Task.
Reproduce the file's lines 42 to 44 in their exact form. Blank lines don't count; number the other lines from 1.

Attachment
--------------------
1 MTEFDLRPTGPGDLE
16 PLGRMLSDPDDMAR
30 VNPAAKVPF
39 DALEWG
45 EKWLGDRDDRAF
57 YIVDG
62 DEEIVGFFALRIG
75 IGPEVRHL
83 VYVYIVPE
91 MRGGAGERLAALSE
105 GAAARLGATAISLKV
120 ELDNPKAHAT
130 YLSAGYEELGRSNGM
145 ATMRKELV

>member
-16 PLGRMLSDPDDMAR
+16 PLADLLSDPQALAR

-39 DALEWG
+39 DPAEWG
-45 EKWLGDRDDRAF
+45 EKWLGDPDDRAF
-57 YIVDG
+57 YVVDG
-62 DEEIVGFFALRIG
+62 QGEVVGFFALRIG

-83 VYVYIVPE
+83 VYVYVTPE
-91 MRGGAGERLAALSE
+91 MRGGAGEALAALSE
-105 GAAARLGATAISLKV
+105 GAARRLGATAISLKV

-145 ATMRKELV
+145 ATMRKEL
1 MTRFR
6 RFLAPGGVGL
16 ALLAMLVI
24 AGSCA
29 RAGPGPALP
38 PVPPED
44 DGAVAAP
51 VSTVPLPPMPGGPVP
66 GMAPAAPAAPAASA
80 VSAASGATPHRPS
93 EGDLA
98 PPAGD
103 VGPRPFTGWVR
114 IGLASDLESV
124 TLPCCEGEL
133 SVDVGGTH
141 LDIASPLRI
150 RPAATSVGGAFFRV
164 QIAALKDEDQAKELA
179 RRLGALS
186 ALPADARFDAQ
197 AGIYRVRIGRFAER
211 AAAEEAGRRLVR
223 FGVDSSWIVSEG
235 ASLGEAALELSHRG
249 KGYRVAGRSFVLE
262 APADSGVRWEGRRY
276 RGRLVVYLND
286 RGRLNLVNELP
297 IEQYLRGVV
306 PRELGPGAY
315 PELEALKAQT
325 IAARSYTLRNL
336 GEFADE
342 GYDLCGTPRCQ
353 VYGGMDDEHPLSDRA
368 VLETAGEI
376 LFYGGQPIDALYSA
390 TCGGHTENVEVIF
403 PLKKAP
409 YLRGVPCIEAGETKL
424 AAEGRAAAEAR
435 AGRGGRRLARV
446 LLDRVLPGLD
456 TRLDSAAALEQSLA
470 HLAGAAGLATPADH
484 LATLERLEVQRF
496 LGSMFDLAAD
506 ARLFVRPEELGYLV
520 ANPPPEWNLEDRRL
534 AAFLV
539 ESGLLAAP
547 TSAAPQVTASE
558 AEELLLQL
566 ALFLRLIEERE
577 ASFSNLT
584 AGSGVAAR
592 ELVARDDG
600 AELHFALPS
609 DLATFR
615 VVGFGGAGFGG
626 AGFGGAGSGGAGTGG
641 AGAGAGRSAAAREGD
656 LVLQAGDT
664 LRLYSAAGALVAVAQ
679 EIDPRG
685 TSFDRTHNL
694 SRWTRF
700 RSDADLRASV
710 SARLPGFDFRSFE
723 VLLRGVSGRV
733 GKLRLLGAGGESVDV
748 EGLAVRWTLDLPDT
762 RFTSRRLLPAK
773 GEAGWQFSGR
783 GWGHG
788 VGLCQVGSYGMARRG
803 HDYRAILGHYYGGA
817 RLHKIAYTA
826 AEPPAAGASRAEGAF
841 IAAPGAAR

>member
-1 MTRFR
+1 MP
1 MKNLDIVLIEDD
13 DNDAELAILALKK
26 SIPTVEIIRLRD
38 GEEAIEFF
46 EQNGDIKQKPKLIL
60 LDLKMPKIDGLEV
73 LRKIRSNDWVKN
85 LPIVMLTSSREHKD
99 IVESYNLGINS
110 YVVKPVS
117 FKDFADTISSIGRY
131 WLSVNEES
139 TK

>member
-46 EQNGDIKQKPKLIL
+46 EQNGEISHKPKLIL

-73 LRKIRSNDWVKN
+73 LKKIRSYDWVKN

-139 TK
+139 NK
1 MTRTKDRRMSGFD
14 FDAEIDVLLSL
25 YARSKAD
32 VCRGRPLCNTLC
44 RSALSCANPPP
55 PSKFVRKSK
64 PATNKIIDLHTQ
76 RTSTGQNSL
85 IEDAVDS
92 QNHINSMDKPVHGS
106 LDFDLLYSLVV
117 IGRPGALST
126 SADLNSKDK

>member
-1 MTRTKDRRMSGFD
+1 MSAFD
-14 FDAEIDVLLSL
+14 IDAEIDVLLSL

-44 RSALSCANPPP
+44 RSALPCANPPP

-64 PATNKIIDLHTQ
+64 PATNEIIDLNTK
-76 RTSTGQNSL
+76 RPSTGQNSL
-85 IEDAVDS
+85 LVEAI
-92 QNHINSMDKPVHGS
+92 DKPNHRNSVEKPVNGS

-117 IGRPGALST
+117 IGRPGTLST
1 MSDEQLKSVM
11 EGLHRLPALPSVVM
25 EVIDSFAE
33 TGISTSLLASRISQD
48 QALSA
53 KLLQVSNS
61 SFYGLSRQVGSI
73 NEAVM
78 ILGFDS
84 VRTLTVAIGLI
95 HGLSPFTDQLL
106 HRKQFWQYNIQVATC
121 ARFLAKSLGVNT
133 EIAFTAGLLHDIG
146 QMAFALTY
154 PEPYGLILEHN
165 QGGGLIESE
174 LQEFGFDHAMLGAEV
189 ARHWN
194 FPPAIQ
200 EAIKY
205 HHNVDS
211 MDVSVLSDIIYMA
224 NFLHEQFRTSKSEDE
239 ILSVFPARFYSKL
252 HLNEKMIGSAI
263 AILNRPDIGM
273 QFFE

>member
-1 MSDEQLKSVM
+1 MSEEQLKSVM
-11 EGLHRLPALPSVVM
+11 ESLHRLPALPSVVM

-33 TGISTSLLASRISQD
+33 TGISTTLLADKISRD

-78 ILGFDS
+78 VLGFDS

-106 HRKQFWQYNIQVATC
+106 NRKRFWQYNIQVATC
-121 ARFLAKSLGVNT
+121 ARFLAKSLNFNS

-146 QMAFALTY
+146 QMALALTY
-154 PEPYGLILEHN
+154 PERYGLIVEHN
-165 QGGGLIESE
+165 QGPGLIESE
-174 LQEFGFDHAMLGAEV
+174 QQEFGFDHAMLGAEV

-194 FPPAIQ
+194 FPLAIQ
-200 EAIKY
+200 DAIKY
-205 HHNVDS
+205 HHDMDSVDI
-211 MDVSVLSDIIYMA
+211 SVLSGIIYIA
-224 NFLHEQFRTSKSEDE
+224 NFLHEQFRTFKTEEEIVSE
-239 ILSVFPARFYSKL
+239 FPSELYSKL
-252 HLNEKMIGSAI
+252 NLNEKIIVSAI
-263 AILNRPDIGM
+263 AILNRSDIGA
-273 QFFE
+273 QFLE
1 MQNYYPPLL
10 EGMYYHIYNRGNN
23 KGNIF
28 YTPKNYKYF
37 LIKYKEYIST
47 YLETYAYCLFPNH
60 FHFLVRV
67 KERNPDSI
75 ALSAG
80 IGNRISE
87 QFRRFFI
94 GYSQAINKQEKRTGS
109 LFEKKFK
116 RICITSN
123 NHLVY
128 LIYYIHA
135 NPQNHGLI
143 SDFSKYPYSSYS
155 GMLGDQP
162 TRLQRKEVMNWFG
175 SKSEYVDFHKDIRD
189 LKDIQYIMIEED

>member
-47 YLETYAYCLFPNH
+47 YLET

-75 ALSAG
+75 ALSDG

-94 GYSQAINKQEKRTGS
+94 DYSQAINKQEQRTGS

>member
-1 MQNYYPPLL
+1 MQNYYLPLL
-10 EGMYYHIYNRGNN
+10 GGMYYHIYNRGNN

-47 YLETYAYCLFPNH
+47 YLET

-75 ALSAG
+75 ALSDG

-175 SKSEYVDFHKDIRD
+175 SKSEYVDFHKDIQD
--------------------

66 GMAPAAPAAPAASA
80 VSAASGATPHRPS
93 EGDLA